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Old 08-18-2012, 10:35 AM   #1
kedarp
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Problem with sudo


I changed the permissions of the sudoers file to
640 to write to the file.
But now I am unable to use the sudo command on my machine. Whenever I try to use sudo, I get the following o/p-
the permissions of sudoers file are 0640, should be 0440.
Please help.

Last edited by kedarp; 08-18-2012 at 11:27 PM.
 
Old 08-18-2012, 10:38 AM   #2
byannoni
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Do you have a live CD or USB? If so, you can chroot into your installation and change the permissions.
 
Old 08-18-2012, 10:53 AM   #3
Reokie
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If you know the root password for your system, you can escalate to root via 'su -' and change permissions that way.

Otherwise, I think an easier solution would be for you to boot into the server via single-user-mode by passing the option to GRUB at start-up (google it), dropping you into the shell as root, and you can go on from there:
 
Old 08-18-2012, 11:09 AM   #4
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Quote:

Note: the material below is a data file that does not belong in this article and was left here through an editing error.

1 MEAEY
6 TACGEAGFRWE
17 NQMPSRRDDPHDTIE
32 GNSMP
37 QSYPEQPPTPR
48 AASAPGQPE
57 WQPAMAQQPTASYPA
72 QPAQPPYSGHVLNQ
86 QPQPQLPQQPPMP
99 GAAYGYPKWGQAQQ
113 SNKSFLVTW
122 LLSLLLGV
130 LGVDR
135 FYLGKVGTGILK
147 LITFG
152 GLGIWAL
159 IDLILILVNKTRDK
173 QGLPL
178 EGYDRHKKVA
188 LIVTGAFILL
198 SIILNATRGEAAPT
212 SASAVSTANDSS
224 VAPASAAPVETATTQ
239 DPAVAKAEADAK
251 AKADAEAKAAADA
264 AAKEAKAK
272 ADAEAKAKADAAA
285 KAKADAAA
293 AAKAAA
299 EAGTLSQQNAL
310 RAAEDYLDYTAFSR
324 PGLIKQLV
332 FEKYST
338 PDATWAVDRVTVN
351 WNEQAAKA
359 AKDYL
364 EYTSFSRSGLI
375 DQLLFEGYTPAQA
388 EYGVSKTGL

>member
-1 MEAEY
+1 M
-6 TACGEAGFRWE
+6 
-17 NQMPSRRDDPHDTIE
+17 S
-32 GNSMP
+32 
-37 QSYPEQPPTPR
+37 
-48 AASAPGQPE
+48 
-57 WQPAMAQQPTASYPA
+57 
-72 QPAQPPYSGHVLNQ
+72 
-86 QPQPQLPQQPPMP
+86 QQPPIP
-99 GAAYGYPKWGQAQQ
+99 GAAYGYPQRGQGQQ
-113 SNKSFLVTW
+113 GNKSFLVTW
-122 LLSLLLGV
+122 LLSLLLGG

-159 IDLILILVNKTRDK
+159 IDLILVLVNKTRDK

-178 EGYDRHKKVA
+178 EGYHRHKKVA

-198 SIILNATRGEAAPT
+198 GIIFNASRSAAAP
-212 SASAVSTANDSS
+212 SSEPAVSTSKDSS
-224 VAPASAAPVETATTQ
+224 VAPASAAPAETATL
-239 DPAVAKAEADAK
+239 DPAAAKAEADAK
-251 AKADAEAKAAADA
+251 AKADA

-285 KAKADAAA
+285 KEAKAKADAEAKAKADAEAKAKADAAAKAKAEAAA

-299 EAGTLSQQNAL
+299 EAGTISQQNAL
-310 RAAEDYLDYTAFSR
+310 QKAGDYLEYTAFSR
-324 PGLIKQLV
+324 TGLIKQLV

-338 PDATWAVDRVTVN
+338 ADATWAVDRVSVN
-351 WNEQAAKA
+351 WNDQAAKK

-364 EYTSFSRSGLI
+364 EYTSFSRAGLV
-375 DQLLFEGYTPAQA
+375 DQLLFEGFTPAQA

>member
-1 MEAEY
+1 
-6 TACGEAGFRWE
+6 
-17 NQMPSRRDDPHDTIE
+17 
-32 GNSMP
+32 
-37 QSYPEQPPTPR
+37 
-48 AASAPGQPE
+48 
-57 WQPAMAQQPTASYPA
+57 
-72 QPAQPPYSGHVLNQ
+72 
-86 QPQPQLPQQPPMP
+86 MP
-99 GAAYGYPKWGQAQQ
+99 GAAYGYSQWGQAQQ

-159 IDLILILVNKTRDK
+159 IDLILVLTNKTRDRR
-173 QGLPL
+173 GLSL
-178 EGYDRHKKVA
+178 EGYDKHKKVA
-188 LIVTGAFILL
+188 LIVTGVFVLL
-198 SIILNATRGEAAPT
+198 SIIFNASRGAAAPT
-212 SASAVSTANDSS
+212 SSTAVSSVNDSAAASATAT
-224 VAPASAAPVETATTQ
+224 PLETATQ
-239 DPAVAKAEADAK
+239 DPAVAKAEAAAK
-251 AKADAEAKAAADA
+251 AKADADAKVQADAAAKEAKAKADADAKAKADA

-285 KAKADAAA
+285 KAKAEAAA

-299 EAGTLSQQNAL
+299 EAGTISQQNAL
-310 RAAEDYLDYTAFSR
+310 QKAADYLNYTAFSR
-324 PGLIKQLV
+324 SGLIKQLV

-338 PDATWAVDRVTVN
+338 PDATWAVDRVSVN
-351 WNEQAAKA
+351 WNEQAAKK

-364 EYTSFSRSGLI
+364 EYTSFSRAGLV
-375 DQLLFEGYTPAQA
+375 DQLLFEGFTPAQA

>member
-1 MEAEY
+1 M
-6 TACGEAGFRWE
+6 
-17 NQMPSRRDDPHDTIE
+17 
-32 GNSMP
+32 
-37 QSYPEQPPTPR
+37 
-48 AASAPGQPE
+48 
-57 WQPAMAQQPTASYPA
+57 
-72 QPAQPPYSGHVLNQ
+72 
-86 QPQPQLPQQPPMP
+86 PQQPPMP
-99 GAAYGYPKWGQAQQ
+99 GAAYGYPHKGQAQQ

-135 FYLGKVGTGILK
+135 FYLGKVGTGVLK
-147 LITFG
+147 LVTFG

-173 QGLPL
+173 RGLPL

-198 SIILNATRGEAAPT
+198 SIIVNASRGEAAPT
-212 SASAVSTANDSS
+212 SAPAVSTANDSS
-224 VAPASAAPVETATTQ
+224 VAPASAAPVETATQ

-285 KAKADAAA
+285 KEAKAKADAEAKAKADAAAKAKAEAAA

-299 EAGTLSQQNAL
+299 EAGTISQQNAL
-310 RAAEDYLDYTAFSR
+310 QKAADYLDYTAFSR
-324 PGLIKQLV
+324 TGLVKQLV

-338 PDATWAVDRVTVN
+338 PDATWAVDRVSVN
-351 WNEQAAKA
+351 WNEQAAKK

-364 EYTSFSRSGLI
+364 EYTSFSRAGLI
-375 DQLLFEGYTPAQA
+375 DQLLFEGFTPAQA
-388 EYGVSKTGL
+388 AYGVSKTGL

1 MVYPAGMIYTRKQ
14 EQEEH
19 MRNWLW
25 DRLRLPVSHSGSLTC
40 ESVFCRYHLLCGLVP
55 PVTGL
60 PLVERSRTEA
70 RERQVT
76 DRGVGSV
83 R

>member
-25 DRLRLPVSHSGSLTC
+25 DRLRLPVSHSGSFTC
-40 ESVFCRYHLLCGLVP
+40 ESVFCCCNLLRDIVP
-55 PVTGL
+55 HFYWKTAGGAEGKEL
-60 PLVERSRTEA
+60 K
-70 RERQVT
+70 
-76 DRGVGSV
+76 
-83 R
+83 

Originally Posted by Reokie View Post
boot into the server via single-user-mode by passing the option to GRUB at start-up
At the grub boot screen:
  1. Press e to edit an entry
  2. Select the line starting with the word kernel
  3. Press e to edit the line
  4. Append the number 1 to the end of the line
  5. Press the [Enter] key
  6. Press b to boot
 
Old 08-18-2012, 02:23 PM   #5
honeybadger
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Log in as root (i.e username root).
 
Old 08-18-2012, 10:06 PM   #6
guyonearth
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You should always state what Linux version you are using. Different distros have different rules for root and sudo behavior.
 
Old 08-19-2012, 12:30 AM   #7
towheedm
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Quote:
Originally Posted by byannoni View Post
At the grub boot screen:
  1. Press e to edit an entry
  2. Select the line starting with the word kernel
  3. Press e to edit the line
  4. Append the number 1 to the end of the line
  5. Press the [Enter] key
  6. Press b to boot
You can skip all of that by selecting the recovery mode entry.

And to the OP, you should use visudo to edit your sudoers file.
 
Old 08-19-2012, 12:49 AM   #8
kedarp
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I am using Ubuntu 9.10. So I cannot login as root. There is no root account.
I also cannot su to root. I get "Authentication failure"

Quote:
At the grub boot screen:

1. Press e to edit an entry
2. Select the line starting with the word kernel
3. Press e to edit the line
4. Append the number 1 to the end of the line
5. Press the [Enter] key
6. Press b to boot
What happens? I see the login screen. I have to again login using my normal account.

Quote:
you should use visudo to edit your sudoers file
I checked the man page of visudo. visudo is for editing the sudoers file.
How can I change the permissions of the file to 0440.
 
Old 08-19-2012, 01:11 AM   #9
towheedm
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Quote:
Originally Posted by kedarp View Post
I am using Ubuntu 9.10. So I cannot login as root. There is no root account.